PPP Changes are Welcome News for New York Contractors

When the Paycheck Protection Program (PPP) was introduced in the CARES Act on March 27, legislators and business owners alike could have never imagined the longevity and full impact of the COVID-19 crisis. Since the Act was signed, full industries have been forced to shut down, an additional $484 billion was poured into its relief programs, and many areas of the country find themselves in their third month of quarantine.

In hindsight, the original version of the PPP fell far short of covering the number of businesses that needed relief and providing them with realistic parameters to achieve the program’s coveted loan forgiveness. The PPP Flexibility Act, signed into law on June 5, corrected some of these deficiencies and created more parity for PPP borrowers in metropolitan areas like New York City.

What this Means for New York Contractors

New York construction companies were among those who had the most to lose if the original PPP guidelines did not change. Fortunately, the PPP Flexibility Act addressed two of their greatest areas of concern:

  • The new Act extended the covered period – during which loan proceeds must be spent to achieve maximum loan forgiveness – from 8 weeks to the earlier of 24 weeks or December 31, 2020. This was especially significant for contractors with “non-essential” projects that were only allowed to begin reopening in Long Island and the Lower Hudson Valley on May 27 and New York City on June 8, leaving little opportunity to spend loan funds in the immediate 8 weeks after the loan was received.
  • Another major concern facing PPP borrowers in  the New York City area was the requirement to use at least 75% of the loan funds on cash compensation and health and retirement benefits (i.e., payroll costs). Given the higher-than-average rent and mortgage rates in this part of the country, these businesses were at a huge disadvantage, especially as payroll costs declined during the shutdown. The PPP Flexibility Act changed that ratio to 60% payroll costs and 40% non-payroll costs, creating more flexibility for businesses in hard-hit states like New York to achieve loan forgiveness.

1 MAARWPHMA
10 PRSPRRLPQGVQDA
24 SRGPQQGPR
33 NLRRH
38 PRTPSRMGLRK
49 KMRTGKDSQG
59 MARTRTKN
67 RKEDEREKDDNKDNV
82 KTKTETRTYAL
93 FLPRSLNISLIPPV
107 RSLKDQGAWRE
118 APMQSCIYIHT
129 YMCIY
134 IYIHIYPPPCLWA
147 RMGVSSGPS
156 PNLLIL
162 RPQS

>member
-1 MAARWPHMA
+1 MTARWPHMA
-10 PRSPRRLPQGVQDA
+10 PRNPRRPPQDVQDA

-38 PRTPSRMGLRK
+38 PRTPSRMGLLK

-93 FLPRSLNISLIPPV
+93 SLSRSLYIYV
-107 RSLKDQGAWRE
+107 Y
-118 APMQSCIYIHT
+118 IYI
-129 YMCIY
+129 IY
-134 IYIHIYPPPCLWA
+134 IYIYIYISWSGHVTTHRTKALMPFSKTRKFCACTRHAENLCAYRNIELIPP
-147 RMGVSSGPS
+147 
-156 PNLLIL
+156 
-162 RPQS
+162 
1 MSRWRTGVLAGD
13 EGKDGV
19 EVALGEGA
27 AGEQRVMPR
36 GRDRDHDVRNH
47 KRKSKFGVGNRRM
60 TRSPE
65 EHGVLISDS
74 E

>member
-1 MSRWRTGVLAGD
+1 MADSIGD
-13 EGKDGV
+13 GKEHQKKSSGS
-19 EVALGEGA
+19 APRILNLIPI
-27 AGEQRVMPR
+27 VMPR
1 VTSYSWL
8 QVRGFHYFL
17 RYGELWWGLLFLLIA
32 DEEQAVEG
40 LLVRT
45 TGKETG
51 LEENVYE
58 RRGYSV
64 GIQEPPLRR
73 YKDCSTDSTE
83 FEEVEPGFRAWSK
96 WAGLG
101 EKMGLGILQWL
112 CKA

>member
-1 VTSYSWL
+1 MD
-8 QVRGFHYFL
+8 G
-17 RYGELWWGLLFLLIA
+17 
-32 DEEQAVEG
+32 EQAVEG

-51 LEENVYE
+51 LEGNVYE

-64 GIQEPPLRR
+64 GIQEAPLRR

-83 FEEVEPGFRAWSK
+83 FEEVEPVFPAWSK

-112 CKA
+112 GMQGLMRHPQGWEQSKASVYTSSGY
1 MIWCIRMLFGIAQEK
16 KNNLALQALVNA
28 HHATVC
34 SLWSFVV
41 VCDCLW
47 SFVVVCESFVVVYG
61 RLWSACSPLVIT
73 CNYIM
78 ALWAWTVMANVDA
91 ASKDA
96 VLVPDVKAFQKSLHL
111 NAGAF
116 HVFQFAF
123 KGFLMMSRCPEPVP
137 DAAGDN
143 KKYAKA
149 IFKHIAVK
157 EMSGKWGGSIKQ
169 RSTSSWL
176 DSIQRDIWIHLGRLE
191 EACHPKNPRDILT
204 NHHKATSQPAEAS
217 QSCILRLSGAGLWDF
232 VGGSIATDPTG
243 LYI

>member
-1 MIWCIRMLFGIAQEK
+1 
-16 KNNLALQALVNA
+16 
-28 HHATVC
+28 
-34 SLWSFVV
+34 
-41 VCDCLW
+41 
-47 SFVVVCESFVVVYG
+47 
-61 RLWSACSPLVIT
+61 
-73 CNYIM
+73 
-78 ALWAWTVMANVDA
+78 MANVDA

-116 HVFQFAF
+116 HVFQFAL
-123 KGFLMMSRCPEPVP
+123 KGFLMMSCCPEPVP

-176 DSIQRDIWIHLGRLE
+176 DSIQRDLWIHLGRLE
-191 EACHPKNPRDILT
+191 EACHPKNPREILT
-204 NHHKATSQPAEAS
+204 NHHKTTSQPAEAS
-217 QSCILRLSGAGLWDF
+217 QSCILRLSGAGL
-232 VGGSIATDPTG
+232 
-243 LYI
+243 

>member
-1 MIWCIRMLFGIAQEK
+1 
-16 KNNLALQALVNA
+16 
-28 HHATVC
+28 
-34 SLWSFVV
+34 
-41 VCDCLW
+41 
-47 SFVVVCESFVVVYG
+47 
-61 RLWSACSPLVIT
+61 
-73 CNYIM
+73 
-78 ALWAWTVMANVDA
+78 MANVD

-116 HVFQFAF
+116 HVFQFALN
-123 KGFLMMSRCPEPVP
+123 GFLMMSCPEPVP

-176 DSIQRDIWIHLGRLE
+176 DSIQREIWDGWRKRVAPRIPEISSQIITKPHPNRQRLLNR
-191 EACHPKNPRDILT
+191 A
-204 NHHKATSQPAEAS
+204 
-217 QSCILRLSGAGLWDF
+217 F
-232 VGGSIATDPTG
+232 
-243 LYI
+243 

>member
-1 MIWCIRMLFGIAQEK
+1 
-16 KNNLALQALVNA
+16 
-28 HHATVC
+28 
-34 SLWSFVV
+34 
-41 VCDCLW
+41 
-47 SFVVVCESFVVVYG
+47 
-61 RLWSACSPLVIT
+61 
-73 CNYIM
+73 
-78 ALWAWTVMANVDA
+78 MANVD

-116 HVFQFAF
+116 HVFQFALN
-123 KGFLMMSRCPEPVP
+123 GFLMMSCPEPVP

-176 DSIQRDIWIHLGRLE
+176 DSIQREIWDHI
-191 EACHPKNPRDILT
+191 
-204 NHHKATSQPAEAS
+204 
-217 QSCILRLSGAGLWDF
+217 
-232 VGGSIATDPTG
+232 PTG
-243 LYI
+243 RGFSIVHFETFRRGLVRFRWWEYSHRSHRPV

Other Highlights of the PPP Flexibility Act

While the extension of the covered period and the shift in payroll to non-payroll ratio were two of the most anticipated changes, the PPP Flexibility Act made other significant improvements to benefit borrowers:

  • Employers now have until December 31, 2020 (formerly June 30, 2020) to restore reductions in workforce or pay that would reduce the amount of loan forgiveness.
  • Borrowers who receive loan forgiveness may defer paying the employer’s portion of FICA for the remainder of 2020.
  • Borrowers who apply for a PPP loan after June 5 will have 5 years (formerly 2 years) to repay the loan if they are not seeking loan forgiveness. For loans taken out before June 5, borrowers may work with their lenders to adjust the repayment term up to 5 years.
  • The new Act extended the start of loan repayment to 10 months after the end of the covered period for borrowers not seeking loan forgiveness. For borrowers seeking loan forgiveness, the repayment date will not start until 6 months after the covered period, until they achieve loan forgiveness.

The unprecedented nature of the COVID-19 crisis calls for unprecedented relief, and these enhancements go a long way to providing it through the PPP.

If the original guidelines and their implications on your New York area business caused you to hesitate to apply for a PPP loan, another piece of good news is that there is still time. As of June 8, $130 billion of the PPP funding was still available. Businesses with 500 or fewer employees, or that can meet alternative sizing tests, can apply through a participating lender until August 8, 2020.

This article was originally published in the Summer 2020 Issue of the Long Island Contractors’ Association Road Warriors Magazine. 


David Freda David Freda is a partner and the Civil & Heavy Highway Subsegment Leader within the Construction Niche at Grassi. He specializes in working with construction contractors in all aspects of accounting including consulting, financial reporting and taxation. In addition to focusing his efforts on construction contractors, David also works with clients in other industries such as manufacturing and real estate. He performs audits, reviews... Read full bio